One of the toughest things in business is the game of building trust. Trust and reputation are everything in commerce and even more so online — there’s nowhere to hide. Which is why the latest series of decisions by eBay are so astounding. The online marketplace that eBay addicts have grown to love and trust has had both its purpose and values tampered with.
Earlier this year eBay announced that it would remove negative feedback about buyers from the site, effectively removing the sellers’ right to complain. When both sides had equal access and rights to leave negative comments about each other the eBay experience was a reasonably trustworthy trading process. Now it appears to be all one-sided, which screws both reputation and trust.
Up until this year, most eBay customers operated under the widespread agreement that if you are auctioning off unwanted crap to a perfect stranger on the other side of the planet, you want to know that they ARE perfect, and that the deal will go as planned. That the buyer and auctioneer share common values of trust and integrity was always a given. Yet in a world where all buyers have positive feedback, there is no trust – buyers can blackmail sellers into giving money back with the threat of a negative comment, with no come-back on the part of the seller.
In response, eBay members went on strike for a week — a poll showed that 90% of sellers were unhappy with the changes. That quarter was the worst in seven years for eBay. And the best for some of their competitors.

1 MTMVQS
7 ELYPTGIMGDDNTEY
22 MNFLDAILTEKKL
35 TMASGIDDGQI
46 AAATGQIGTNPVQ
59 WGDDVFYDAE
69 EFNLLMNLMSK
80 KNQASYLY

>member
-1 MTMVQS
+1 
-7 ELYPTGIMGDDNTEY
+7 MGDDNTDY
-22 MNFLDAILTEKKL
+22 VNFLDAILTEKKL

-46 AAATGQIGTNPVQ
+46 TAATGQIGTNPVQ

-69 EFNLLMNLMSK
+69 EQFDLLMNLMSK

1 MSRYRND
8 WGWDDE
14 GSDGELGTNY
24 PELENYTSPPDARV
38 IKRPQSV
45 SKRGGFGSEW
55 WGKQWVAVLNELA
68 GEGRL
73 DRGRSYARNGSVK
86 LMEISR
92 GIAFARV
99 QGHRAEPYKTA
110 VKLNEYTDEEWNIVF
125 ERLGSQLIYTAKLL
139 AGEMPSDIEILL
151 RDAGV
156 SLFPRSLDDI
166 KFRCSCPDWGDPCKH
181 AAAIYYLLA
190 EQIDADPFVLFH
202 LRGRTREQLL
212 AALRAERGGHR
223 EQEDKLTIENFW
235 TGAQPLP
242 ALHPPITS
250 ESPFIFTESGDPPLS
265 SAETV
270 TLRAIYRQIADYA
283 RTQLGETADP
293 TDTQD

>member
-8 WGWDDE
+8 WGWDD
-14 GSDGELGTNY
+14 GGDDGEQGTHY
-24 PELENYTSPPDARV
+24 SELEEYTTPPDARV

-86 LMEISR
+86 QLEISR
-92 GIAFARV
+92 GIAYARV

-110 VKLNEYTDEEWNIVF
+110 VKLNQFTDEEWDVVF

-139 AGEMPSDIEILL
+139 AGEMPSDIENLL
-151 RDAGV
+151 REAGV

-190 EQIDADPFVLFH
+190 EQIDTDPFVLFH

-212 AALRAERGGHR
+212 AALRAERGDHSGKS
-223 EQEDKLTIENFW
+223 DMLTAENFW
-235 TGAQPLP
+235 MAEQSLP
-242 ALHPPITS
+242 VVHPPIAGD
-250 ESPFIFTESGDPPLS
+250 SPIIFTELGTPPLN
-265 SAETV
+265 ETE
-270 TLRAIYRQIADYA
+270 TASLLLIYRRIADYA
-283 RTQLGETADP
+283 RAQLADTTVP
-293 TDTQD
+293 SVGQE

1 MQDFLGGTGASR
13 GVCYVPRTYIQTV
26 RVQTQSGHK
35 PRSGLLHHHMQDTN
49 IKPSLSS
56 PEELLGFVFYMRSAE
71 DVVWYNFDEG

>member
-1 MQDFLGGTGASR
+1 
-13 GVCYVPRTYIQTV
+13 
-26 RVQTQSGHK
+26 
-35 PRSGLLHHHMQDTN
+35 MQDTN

And now, to further alienate members, eBay has announced it is moving away from auctions to fixed price sales to compete with Amazon. According to eBay, auctions (57% of revenue) are growing more slowly than sales, so instead of setting a target to improve auctions, eBay is focussing on competing with shopping sites and Amazon.
Goodbye to the nail biting days of waiting to see if you have won the crap you are not sure if you wanted anyway. Hello to Wham Bam Don’t Let the Door Hit You on the Way Out BUY NOW sales.
eBay was a powerful community because it was one of the first to put the transaction in the hands of the consumer — in the past were classified ads whose drawbacks include organisation and payment and trust issues. eBay instead offered an easy way for individuals to exchange items with an escrow payment process, and a fun auction built in. And a mechanism for evaluating trust, building a loyal community, which you don’t get with classifieds.
eBay is a $7.67 billion dollar online business (2007) dependent on customers trusting each other in order to transact with each other. By changing the rules of the game, screwing with both trust and auctions, eBay may yet lose their greatest asset — their community.